The Los Angeles City Council and county Board of Supervisors Tuesday expanded a legal defense fund for immigrants accused of being in the country illegally to also be used to help children and parents who have been separated at the border by federal authorities.

“No child should endure the trauma of being separated from their parents or the terror of not knowing if they will ever see their families again,” Mayor Eric Garcetti said.

“I am grateful for the City Council’s partnership and swift action, because we must do everything possible to reunify these families now. Los Angeles is answering cruelty with compassion — by giving hope and assistance to people in desperate need.”

The L.A. Justice Fund is a public-private partnership created by Garcetti, the Los Angeles City Council, Board of Supervisors, California Community Foundation, and the Weingart Foundation. The fund has awarded $7.45 million to 17 Los Angeles based nonprofit legal service providers to provide representation for immigrants accused of being in the country illegally who are facing deportation.

The City Council approved expanding the fund to be used for children and parents who have been separated and are currently residing or detained in the Los Angeles area, while the Board of Supervisors voted for the fund to be used for children or parents separated at the border who have ties to the county.

“When we created the L.A. Justice Fund we looked to help provide legal representation for people whose only crime was looking to create a better life for their family,” Councilwoman Nury Martinez said.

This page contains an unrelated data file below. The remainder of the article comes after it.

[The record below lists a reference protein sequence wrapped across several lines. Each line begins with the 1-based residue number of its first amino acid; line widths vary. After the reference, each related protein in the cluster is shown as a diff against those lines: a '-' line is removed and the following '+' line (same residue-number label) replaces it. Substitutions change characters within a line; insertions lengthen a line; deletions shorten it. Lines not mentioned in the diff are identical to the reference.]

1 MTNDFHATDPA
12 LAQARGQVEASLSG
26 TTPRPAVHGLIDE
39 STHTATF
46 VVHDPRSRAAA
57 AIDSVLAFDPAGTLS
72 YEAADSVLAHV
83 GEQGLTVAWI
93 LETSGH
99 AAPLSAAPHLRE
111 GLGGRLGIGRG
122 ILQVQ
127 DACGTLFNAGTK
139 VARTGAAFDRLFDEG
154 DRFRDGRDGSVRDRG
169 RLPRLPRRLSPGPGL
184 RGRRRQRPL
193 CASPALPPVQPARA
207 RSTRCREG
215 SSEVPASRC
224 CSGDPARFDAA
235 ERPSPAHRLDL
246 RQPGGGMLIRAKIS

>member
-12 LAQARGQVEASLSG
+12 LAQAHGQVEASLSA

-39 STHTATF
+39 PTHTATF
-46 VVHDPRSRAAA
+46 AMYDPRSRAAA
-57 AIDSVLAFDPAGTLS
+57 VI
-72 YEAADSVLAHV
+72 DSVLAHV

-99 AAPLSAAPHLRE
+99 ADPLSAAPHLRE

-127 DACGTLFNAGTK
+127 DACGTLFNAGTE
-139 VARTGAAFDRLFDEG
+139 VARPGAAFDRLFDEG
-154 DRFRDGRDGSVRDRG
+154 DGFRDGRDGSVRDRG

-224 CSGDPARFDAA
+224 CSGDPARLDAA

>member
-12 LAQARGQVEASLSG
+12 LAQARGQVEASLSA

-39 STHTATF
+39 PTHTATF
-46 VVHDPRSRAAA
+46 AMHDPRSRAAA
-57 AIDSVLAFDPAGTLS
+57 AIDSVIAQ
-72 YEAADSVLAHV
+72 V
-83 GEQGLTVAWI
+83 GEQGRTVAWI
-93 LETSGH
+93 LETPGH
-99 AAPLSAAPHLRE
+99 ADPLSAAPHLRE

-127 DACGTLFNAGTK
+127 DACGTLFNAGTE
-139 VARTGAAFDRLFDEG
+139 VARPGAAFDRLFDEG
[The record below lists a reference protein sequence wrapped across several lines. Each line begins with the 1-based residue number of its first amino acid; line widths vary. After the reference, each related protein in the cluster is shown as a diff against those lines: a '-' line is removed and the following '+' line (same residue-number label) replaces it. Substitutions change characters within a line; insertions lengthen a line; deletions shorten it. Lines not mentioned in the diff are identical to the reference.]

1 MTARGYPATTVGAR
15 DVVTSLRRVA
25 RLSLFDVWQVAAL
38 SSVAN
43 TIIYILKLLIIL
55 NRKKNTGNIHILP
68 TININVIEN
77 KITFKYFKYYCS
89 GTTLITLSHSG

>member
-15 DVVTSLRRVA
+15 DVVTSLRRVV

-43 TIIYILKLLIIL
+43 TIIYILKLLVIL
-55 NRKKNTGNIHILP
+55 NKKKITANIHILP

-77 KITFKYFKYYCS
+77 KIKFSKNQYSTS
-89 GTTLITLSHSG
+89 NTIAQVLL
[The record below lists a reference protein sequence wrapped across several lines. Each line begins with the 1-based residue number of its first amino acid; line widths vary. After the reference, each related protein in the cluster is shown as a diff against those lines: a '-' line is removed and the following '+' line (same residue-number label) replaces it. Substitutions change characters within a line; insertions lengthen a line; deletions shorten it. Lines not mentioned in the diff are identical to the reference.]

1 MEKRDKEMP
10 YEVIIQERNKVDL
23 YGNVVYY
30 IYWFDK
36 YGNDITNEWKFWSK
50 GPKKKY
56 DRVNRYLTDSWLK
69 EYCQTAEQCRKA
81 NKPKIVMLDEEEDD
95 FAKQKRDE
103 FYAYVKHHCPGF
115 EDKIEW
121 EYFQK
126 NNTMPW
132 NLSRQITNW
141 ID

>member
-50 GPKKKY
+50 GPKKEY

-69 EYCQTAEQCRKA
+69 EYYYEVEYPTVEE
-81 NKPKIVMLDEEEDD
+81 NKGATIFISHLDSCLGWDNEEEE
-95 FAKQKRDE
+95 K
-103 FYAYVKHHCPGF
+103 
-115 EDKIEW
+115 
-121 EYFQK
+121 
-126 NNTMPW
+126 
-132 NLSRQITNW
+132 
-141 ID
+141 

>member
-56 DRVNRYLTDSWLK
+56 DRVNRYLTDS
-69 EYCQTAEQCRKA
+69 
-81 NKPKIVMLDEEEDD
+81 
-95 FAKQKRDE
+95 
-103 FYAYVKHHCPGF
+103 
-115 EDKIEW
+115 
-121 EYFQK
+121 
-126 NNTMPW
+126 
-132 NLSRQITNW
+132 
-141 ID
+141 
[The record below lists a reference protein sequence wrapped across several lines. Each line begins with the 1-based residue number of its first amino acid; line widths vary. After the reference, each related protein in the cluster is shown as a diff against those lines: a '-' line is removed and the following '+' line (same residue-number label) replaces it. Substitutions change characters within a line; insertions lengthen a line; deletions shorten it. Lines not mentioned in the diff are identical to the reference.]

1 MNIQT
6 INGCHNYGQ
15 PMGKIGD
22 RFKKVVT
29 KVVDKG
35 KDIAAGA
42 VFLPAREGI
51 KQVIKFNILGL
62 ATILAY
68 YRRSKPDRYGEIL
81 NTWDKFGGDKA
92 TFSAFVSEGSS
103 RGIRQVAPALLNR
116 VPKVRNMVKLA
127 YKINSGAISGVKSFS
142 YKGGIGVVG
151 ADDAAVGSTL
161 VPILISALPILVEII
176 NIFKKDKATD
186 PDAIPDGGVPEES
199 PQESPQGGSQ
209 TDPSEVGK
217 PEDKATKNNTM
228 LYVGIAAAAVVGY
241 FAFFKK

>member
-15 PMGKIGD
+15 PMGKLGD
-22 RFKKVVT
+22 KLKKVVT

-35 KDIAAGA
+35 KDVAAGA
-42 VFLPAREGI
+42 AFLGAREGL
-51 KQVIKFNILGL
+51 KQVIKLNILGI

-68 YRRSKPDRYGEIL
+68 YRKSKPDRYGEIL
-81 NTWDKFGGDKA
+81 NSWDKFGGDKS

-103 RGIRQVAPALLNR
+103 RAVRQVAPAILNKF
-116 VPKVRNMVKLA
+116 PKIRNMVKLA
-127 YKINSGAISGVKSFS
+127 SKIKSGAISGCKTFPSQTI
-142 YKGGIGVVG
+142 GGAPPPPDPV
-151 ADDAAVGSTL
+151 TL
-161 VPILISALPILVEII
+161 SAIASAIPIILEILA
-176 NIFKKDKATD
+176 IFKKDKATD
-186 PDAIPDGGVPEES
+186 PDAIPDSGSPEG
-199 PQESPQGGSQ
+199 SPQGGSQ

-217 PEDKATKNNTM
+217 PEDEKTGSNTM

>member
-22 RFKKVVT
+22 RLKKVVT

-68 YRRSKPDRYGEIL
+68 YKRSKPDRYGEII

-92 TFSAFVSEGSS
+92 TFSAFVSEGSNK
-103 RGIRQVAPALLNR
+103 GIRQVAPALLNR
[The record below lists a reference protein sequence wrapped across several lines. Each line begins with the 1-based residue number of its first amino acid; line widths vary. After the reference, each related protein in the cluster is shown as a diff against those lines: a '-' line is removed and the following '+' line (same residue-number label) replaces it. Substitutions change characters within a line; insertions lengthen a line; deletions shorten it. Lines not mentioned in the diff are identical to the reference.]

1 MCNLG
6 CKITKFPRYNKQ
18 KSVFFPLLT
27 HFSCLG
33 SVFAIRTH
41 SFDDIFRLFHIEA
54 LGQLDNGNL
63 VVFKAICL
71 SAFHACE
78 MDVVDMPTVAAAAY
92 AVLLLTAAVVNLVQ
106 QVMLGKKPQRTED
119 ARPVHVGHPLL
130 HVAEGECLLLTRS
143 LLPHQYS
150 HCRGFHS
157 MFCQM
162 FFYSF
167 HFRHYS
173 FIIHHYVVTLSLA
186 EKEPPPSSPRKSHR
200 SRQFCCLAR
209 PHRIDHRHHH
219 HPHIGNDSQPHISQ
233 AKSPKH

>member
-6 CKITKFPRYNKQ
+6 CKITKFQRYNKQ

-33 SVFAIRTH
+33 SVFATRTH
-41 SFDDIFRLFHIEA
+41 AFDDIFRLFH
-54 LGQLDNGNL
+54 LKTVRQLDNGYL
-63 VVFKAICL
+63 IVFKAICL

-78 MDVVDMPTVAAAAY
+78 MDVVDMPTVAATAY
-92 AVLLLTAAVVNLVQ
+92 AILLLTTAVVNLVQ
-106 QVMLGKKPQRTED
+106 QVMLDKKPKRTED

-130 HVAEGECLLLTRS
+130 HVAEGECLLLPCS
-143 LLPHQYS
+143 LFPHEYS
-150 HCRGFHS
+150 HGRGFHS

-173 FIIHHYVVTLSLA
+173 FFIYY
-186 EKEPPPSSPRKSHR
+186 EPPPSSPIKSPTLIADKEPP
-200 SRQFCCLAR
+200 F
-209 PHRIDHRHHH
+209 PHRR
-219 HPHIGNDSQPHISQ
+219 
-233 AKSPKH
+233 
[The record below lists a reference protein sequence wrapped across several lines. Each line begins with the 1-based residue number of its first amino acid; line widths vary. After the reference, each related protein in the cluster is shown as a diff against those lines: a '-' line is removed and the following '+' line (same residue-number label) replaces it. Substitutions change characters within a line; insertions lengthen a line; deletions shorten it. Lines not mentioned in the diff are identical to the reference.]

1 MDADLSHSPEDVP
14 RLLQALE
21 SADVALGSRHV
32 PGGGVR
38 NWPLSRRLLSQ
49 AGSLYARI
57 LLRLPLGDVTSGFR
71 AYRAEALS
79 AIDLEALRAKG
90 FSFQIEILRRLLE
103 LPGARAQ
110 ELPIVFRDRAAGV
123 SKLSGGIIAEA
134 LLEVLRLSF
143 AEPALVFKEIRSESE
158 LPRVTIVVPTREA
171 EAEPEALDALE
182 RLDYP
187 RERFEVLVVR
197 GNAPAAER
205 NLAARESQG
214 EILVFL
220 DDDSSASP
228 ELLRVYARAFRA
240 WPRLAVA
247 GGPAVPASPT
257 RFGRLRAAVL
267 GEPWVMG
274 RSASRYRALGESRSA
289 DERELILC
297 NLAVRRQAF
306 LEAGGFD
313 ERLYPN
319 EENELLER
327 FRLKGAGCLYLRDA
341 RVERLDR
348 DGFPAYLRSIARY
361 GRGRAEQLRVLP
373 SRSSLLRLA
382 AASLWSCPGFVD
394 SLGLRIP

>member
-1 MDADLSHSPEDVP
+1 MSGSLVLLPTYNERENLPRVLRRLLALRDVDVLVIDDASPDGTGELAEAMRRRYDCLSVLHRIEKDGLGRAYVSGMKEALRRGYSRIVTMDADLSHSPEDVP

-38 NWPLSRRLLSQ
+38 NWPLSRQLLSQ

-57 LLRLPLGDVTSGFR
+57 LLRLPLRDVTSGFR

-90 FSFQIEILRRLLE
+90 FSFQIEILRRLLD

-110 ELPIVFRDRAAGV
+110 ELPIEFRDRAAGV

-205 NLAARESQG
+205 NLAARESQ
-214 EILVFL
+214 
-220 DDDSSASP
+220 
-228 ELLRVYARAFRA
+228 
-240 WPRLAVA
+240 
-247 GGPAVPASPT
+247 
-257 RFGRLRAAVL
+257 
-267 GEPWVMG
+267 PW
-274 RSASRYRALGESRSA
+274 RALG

“No one could have imagined we would need it to defend children separated from their families. As a mother and an elected representative for this city, I can think of no better purpose than to use this Justice Fund to reunite families separated by this abhorrent policy.”

For several weeks, the Trump administration’s “zero tolerance” policy on undocumented immigrants — including the now-rescinded policy of separating children from their parents when they are apprehended at the Mexican border — has sparked an international outcry.

President Donald Trump agreed to rescind the separation part of the policy in late June. On Friday, the U.S. Justice Department filed papers in Los Angeles federal court seeking to have the families held together, indefinitely, in detention centers.

According to the most recent information from the U.S. Office of Refugee Resettlement, 104 children who were separated from their parents are currently in Los Angeles County or the greater Los Angeles area. No separated child is currently in the custody or care of the County of Los Angeles, according to Supervisor Hilda Solis.

“When the federal government callously rips apart families and traumatizes innocent and defenseless children, who will speak up for them? Who will be on their side?” said Councilman Mike Bonin, who was arrested Monday along with 17 other during a protest against the border policy outside Immigration and Customs Enforcement headquarters in downtown Los Angeles.

“With this action, Los Angeles will be.”

The fund was first proposed by Garcetti and other leaders in December 2016 as a reaction to Trump’s election as president while promising to increase deportations.

The council approved its motion on a 11-0 vote, while the Board of Supervisors approved the expanded criteria on a 3-0 vote. The votes do not change the provision that the fund cannot go toward helping those accused of violent felonies.

“Los Angeles County has not stood idly by as this administration abuses children and their parents who are simply trying to escape poverty and violence,” Solis said. “Family separation is cruel and a grave injustice for the more than 2,300 children who were physically torn away from their parents. … L.A. County will always stand with immigrants and asylum seekers.”

Said Supervisor Janice Hahn: “No one in this country, let alone a small child, should be forced to defend themselves in court alone.”

Defendants in immigration cases are not guaranteed the right to counsel because they are considered civil, rather than criminal proceedings.

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